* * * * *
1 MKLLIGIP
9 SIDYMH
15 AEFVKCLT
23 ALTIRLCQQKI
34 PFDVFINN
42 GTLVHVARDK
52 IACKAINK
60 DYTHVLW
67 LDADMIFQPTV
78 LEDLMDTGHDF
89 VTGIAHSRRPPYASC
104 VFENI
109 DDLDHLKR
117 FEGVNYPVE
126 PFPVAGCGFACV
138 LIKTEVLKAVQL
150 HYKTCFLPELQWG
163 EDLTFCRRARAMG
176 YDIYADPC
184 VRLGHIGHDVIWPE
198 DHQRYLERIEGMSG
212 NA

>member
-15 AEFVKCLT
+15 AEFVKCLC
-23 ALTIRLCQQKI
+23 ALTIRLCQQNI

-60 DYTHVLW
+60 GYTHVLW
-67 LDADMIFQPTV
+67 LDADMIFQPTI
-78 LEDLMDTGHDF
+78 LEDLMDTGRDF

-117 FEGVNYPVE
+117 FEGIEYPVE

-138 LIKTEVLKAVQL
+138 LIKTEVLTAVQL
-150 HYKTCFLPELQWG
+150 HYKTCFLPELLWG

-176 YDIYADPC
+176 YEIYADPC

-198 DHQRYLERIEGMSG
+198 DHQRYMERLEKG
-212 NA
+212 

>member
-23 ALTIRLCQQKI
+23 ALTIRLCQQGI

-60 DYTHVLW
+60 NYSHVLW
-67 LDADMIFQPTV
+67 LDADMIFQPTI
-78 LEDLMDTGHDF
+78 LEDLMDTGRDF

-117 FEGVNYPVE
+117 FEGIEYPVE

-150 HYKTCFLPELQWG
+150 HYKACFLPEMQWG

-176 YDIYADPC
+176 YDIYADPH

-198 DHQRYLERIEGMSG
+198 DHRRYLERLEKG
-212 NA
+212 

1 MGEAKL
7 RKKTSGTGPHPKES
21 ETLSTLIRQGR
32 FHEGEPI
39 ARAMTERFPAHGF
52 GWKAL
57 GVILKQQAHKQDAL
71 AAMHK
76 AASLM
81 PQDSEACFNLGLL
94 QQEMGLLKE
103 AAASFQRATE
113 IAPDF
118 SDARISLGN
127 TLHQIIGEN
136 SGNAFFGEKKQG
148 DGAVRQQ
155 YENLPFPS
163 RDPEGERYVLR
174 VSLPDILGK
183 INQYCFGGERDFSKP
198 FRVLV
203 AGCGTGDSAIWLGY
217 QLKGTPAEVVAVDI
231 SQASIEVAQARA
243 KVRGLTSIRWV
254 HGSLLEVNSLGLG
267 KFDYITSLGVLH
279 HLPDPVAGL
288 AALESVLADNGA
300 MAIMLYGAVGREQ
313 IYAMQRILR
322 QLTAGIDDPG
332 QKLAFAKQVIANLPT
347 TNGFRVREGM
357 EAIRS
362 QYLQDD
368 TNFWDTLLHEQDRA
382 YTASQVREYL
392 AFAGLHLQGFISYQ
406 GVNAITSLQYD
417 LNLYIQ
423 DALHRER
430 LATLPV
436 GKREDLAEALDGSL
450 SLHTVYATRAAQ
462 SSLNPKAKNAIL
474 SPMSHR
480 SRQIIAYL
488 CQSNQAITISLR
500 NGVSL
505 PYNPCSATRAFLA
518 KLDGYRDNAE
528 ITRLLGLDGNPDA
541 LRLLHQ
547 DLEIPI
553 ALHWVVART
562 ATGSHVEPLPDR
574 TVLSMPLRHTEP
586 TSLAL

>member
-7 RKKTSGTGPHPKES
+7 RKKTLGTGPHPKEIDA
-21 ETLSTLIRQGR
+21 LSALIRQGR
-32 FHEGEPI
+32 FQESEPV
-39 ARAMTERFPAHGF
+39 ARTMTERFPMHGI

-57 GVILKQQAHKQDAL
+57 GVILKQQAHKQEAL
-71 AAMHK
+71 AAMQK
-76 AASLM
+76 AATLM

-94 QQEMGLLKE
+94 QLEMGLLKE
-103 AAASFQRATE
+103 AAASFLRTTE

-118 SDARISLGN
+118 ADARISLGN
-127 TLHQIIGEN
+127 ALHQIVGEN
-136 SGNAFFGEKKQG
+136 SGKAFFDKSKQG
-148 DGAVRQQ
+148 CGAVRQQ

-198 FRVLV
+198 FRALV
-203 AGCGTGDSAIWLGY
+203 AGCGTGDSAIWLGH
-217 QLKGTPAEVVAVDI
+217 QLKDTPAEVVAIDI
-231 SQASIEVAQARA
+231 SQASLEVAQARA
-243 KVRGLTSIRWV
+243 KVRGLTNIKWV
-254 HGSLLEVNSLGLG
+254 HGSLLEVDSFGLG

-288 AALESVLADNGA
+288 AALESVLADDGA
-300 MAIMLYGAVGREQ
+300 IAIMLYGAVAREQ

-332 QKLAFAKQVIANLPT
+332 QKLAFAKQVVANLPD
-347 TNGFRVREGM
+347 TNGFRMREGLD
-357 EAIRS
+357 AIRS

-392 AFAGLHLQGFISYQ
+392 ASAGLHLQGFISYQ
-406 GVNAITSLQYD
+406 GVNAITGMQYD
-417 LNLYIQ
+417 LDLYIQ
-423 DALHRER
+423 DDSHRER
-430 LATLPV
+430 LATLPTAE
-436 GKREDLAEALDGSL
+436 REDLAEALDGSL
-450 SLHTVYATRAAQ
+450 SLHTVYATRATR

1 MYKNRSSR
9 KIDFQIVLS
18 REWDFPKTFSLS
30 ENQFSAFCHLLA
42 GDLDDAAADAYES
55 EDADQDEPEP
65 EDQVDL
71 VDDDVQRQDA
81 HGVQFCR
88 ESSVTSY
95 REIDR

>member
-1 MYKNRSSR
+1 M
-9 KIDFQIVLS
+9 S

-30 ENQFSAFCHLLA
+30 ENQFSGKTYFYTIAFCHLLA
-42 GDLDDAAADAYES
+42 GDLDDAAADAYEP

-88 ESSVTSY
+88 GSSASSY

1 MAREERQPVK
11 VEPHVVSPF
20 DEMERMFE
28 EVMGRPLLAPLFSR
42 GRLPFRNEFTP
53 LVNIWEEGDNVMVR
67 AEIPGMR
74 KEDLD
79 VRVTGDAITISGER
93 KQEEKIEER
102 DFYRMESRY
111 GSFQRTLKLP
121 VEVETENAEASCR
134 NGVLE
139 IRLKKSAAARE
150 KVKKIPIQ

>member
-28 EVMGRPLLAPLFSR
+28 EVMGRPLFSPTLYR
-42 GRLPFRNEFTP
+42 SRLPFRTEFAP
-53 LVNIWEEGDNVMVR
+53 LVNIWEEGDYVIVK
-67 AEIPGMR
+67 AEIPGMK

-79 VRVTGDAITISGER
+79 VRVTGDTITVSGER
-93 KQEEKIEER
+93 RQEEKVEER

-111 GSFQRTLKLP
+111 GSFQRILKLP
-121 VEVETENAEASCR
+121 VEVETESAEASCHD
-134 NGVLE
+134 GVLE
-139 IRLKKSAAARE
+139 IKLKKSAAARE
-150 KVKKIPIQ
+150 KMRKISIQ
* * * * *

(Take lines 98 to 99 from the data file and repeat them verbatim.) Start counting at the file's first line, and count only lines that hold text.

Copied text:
332 QKLAFAKQVIANLPT
347 TNGFRVREGM